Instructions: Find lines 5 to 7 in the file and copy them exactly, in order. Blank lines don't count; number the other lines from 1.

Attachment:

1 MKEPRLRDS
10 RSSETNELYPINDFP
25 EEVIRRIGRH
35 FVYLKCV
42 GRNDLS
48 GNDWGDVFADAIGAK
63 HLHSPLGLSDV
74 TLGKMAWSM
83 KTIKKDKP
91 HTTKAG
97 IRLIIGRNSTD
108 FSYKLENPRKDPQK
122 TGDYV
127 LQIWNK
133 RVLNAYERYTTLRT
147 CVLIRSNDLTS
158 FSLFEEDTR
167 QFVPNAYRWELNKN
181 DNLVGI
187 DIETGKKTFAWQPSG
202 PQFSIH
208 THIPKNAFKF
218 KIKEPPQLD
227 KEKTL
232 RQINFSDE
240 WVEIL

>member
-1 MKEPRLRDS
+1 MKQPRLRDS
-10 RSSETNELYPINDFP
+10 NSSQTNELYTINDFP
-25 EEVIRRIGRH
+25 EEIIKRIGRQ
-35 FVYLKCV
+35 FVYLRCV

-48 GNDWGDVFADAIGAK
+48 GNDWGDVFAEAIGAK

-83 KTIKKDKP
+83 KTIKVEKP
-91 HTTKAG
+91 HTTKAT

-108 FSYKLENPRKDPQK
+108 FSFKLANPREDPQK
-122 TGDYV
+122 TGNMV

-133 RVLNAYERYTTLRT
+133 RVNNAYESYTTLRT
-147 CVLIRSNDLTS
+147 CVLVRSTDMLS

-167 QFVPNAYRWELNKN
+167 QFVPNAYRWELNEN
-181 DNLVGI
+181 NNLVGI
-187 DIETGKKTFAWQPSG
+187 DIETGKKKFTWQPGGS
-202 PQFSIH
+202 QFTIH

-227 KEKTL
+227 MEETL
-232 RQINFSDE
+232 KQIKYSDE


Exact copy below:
42 GRNDLS
48 GNDWGDVFADAIGAK
63 HLHSPLGLSDV